This month I had a bit of a Sylvia Plath-athon. Our book club choice was a biography of Plath by Andrew Wilson, 'Mad Girl's Love Song'. It covers, in great detail, her early life up until she met Ted Hughes at Cambridge. I liked this book, it was informative and the author had obviously researched the subject very well. Views were mixed ( as ever!) at book club, many felt Plath was such a dreary character and this book was TOO detailed. I disagree, Plath was fascinating, a deeply troubled but tremendously gifted girl who wanted to kick against the path that was still expected of young women of a certain class in America in the 1950s. Wilson's book gave me a real insight into her early life and made me want to re-read her novel, 'The Bell Jar'.
I first read Sylvia Plath's 'The Bell Jar' when I was a teenager, full of Mancunian angst. I may not have shared many of Sylvia's life experiences but, as with 'Catcher In The Rye', the book captures that feeling of alienation and suffocation that is universal to most young adults. Reading it now, after the biography and as a middle-aged woman, it is still powerful but rather than identifying with Esther (Sylvia) it was fascinating to read Sylvia's thinly veiled autobiography of her slide into clinical depression. The book is over fifty years old now, yet the writing seems still so original and fresh.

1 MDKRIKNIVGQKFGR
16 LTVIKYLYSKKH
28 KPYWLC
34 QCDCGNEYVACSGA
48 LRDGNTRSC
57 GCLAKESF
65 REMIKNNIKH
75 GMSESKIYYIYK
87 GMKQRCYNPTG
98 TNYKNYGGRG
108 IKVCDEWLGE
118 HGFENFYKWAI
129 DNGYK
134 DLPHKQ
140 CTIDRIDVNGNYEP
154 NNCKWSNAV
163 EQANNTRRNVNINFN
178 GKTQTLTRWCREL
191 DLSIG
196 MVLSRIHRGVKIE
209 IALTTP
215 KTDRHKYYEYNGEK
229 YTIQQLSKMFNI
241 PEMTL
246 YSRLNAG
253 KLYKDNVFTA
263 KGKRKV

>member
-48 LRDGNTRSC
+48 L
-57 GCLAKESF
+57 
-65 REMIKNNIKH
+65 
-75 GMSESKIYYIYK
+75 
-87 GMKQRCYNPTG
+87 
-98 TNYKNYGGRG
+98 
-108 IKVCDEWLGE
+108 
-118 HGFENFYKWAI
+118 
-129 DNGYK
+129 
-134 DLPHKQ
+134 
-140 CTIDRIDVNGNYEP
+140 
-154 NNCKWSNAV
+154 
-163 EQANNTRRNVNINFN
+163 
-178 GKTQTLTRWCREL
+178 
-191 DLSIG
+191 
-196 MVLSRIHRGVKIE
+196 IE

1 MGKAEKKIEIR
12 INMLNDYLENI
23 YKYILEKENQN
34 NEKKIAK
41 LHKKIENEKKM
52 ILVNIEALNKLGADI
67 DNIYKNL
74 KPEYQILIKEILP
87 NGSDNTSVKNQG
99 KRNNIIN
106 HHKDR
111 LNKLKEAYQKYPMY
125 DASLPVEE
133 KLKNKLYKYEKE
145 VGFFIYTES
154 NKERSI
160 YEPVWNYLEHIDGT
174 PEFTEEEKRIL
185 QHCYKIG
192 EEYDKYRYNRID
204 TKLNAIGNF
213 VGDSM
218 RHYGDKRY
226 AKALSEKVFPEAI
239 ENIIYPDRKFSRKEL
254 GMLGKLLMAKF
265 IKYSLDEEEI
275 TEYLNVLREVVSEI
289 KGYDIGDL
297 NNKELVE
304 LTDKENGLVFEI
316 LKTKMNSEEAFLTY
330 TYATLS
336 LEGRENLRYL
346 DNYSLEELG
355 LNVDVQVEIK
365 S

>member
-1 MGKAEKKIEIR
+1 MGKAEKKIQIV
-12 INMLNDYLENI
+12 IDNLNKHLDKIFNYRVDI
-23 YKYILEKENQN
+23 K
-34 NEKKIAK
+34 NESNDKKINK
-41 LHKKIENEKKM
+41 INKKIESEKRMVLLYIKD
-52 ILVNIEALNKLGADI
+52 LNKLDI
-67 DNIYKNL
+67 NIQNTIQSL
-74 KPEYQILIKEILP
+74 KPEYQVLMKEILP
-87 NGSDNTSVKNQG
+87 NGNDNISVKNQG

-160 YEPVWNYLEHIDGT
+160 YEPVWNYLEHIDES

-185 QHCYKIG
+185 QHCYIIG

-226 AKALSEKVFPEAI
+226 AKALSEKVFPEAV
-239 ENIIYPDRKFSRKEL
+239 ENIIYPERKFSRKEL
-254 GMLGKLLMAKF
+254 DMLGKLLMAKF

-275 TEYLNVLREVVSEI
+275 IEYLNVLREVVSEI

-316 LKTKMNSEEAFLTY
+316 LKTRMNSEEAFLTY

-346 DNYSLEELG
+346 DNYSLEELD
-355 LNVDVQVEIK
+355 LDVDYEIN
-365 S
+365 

Our next book for book club is 'Brave New World' by Aldous Huxley. I have never read this, I'm not a fan of futuristic dystopia ( struggled with 1984 to be honest, so depressing) but it was a fascinating read. Even though it appears very dated at times, it also appears contemporary at others. It was bleak but strangely believable and had powerful points to make about religion, mass consumption and what it means to be happy. Not a easy/simple read but I'm glad I finally tackled it and look forward to the lively debate it will cause at book club night!
Finally, I have heard Natalie Haynes on Radio 4 a few times, she is a comedienne and classicist and 'The Amber Fury' is her debut novel. It was a page-turner, telling the story of a bereaved young teacher who works at a unit for troubled teenagers. She enacts Greek dramas with them and we know that something catastrophic has occurred from the beginning. I could see where the plot was going but I thought the writing was very lively and fresh, with all the characters being effectively depicted.
I've suddenly realised all my reads this month were on the depressing side! I'm currently gripped by ' The Goldfinch' but maybe some light relief is in order afterwards!